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To Om or not to Om…

Guestpert : Peter Bedard Category : Health, Fitness, and Beauty Tags : Meditation, Mindfulness, focused meditation, Om, Stillness, Health, Natural Health, Wellness, Mental Health, Alternative Health, inspiration, spirituality, Convergence Healing

After a near-death experience, Peter Bedard was faced with the greatest challenge of all: Living a life in severe physical, emotional, and spiritual pain. The former dancer soon discovered that the anger and frustration he felt because of his injuries were not only keeping him in pain, but were waiting to teach him the greatest gifts of his life.

 

Now, a celebrated author and healer, he helps thousands of people globally to live a life of full potential while integrating the lessons of pain into balanced living. Peter is the owner of ConvergenceHealingTeas.com and Peter's book, Convergence Healing: Healing Pain with Energetic Love, is in bookstores now! His newest book, "When Happiness is Work, A 30 Day Guide to Creating a Life of Joy and Healing Depression" is taking pre-orders NOW prior to publication!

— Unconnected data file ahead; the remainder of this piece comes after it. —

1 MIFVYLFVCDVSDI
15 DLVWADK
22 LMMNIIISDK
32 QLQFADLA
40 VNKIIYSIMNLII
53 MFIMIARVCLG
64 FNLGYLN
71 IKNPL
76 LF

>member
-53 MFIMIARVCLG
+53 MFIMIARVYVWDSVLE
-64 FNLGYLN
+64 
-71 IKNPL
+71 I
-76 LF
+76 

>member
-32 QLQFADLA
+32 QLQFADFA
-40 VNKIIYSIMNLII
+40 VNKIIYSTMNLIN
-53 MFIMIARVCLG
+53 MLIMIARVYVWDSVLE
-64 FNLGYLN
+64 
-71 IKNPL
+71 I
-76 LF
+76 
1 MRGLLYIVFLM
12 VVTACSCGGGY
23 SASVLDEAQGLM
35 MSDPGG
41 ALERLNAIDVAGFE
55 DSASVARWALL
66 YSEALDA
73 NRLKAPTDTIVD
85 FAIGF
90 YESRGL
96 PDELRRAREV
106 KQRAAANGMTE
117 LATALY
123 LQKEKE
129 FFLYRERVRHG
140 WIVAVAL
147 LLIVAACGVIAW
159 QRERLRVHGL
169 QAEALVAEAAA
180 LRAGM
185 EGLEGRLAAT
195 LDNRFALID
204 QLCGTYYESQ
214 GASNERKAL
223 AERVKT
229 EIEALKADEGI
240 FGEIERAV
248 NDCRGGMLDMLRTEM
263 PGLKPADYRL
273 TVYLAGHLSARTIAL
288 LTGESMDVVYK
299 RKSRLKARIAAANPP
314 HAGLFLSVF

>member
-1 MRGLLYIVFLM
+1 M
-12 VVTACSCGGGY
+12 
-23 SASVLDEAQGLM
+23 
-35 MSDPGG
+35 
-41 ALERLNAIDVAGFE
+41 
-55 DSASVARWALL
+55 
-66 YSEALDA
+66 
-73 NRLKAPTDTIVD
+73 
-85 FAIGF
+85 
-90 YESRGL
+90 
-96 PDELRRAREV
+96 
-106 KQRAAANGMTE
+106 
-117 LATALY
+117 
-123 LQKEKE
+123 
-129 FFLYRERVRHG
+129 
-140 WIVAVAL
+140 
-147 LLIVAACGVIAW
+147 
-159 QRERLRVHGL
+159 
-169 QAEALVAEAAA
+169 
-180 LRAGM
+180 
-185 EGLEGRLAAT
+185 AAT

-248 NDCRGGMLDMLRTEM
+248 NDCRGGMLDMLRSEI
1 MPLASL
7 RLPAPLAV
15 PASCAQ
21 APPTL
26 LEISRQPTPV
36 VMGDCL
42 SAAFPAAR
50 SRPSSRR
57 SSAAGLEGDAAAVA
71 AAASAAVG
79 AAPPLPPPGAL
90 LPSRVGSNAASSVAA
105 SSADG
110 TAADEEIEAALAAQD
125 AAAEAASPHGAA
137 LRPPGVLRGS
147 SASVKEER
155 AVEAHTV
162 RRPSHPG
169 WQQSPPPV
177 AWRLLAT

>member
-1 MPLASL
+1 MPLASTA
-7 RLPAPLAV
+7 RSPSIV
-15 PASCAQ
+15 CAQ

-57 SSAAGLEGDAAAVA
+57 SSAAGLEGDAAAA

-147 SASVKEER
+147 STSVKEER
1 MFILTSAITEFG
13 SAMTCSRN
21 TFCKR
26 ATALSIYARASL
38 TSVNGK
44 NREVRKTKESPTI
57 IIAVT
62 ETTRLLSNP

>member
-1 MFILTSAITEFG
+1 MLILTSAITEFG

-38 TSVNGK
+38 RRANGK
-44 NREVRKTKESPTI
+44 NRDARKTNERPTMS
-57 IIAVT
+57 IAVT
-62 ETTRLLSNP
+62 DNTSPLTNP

As a practiced meditator for many years I find it funny when people claim there is a right way to meditate. To those people I say “PSHAW”! There are literally hundreds, if not thousands, of variations on meditation. What’s important is not how right you are doing but that you are doing it. It has been proven for thousands of years that meditation helps to heal everything from physical, to emotional, to spiritual dis-ease. And science now has for a couple of decades agreed.

There are three primary types of meditation. They are…

 

 

 

 

 

Focused Meditation

A focused meditation (or Concentration Meditation) when the practitioner focuses on a single thing…be it a sound like OM, a physical object like rosary beads, a candle flame, or even drumming, or an experience like rocking or even spinning like a Whirling Dervish. They idea is to use your senses to shift your attention from the outside world. When focusing on a candle flame the eyes will eventually fatigue and close shifting the individuals attention within, when focusing on a sound like chanting OM our attention eventually moves inward as well, and the same goes for repetitive movements like breathing or even dance. Eventually the dancer loses themselves in the “dance”. The goal is to use this outward experience to shift our attention within.

Mindfulness Meditation

Focused Meditation is about shifting your attention from the outside to the inside. Mindfulness Meditation starts from the inside but “listens” to the outside. It’s about being the observer. The goal here, as always, is to shift your attention from a superficial listening to a turning within. Think of Mindfulness Meditation like the experience of sitting beside the ocean and watching the waves crash upon the shore or like sitting on the side of the road and watching the cars go by. Observe. If you find yourself “driving” down the road in whatever it is that you’re observing then pull over, get out of the car, and resume being the observer.